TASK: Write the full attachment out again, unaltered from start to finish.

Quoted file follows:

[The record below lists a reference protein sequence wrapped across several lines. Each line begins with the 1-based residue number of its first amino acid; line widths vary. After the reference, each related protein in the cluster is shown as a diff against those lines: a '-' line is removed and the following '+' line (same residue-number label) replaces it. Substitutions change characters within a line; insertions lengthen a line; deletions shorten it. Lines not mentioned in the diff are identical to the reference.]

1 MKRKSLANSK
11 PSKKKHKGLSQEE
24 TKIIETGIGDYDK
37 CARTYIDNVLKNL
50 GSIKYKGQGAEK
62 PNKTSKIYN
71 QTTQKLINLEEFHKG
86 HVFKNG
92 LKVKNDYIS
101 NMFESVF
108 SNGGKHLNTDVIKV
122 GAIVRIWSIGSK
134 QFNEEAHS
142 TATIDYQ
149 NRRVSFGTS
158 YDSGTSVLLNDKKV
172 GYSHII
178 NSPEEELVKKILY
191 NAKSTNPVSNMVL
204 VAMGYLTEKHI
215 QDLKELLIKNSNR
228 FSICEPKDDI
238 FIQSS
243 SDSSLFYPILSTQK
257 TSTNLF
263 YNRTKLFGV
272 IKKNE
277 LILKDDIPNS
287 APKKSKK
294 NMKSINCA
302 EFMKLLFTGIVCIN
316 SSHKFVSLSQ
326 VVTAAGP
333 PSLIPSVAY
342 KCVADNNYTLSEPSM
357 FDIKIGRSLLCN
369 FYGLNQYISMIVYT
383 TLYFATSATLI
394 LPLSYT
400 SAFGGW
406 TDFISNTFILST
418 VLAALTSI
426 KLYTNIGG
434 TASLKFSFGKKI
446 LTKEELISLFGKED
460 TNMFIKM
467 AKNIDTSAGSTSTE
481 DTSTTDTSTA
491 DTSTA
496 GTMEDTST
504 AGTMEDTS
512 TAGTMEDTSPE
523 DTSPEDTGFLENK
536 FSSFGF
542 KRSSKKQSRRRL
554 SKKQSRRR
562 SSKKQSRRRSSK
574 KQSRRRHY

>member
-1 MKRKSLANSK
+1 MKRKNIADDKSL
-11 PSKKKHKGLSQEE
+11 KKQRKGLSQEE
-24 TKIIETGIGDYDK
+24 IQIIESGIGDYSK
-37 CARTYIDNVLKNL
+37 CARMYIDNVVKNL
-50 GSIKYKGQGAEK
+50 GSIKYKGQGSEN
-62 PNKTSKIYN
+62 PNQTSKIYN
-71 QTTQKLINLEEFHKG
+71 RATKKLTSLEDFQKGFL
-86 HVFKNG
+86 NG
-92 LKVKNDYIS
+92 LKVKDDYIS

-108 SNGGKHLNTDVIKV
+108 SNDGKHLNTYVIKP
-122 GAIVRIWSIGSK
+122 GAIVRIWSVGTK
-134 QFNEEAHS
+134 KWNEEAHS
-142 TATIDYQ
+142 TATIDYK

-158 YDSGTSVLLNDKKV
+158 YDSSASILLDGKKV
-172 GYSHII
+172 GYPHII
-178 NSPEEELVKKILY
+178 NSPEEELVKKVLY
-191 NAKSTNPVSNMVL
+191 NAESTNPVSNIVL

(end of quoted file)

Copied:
[The record below lists a reference protein sequence wrapped across several lines. Each line begins with the 1-based residue number of its first amino acid; line widths vary. After the reference, each related protein in the cluster is shown as a diff against those lines: a '-' line is removed and the following '+' line (same residue-number label) replaces it. Substitutions change characters within a line; insertions lengthen a line; deletions shorten it. Lines not mentioned in the diff are identical to the reference.]

1 MKRKSLANSK
11 PSKKKHKGLSQEE
24 TKIIETGIGDYDK
37 CARTYIDNVLKNL
50 GSIKYKGQGAEK
62 PNKTSKIYN
71 QTTQKLINLEEFHKG
86 HVFKNG
92 LKVKNDYIS
101 NMFESVF
108 SNGGKHLNTDVIKV
122 GAIVRIWSIGSK
134 QFNEEAHS
142 TATIDYQ
149 NRRVSFGTS
158 YDSGTSVLLNDKKV
172 GYSHII
178 NSPEEELVKKILY
191 NAKSTNPVSNMVL
204 VAMGYLTEKHI
215 QDLKELLIKNSNR
228 FSICEPKDDI
238 FIQSS
243 SDSSLFYPILSTQK
257 TSTNLF
263 YNRTKLFGV
272 IKKNE
277 LILKDDIPNS
287 APKKSKK
294 NMKSINCA
302 EFMKLLFTGIVCIN
316 SSHKFVSLSQ
326 VVTAAGP
333 PSLIPSVAY
342 KCVADNNYTLSEPSM
357 FDIKIGRSLLCN
369 FYGLNQYISMIVYT
383 TLYFATSATLI
394 LPLSYT
400 SAFGGW
406 TDFISNTFILST
418 VLAALTSI
426 KLYTNIGG
434 TASLKFSFGKKI
446 LTKEELISLFGKED
460 TNMFIKM
467 AKNIDTSAGSTSTE
481 DTSTTDTSTA
491 DTSTA
496 GTMEDTST
504 AGTMEDTS
512 TAGTMEDTSPE
523 DTSPEDTGFLENK
536 FSSFGF
542 KRSSKKQSRRRL
554 SKKQSRRR
562 SSKKQSRRRSSK
574 KQSRRRHY

>member
-1 MKRKSLANSK
+1 MKRKNIADDKSL
-11 PSKKKHKGLSQEE
+11 KKQRKGLSQEE
-24 TKIIETGIGDYDK
+24 IQIIESGIGDYSK
-37 CARTYIDNVLKNL
+37 CARMYIDNVVKNL
-50 GSIKYKGQGAEK
+50 GSIKYKGQGSEN
-62 PNKTSKIYN
+62 PNQTSKIYN
-71 QTTQKLINLEEFHKG
+71 RATKKLTSLEDFQKGFL
-86 HVFKNG
+86 NG
-92 LKVKNDYIS
+92 LKVKDDYIS

-108 SNGGKHLNTDVIKV
+108 SNDGKHLNTYVIKP
-122 GAIVRIWSIGSK
+122 GAIVRIWSVGTK
-134 QFNEEAHS
+134 KWNEEAHS
-142 TATIDYQ
+142 TATIDYK

-158 YDSGTSVLLNDKKV
+158 YDSSASILLDGKKV
-172 GYSHII
+172 GYPHII
-178 NSPEEELVKKILY
+178 NSPEEELVKKVLY
-191 NAKSTNPVSNMVL
+191 NAESTNPVSNIVL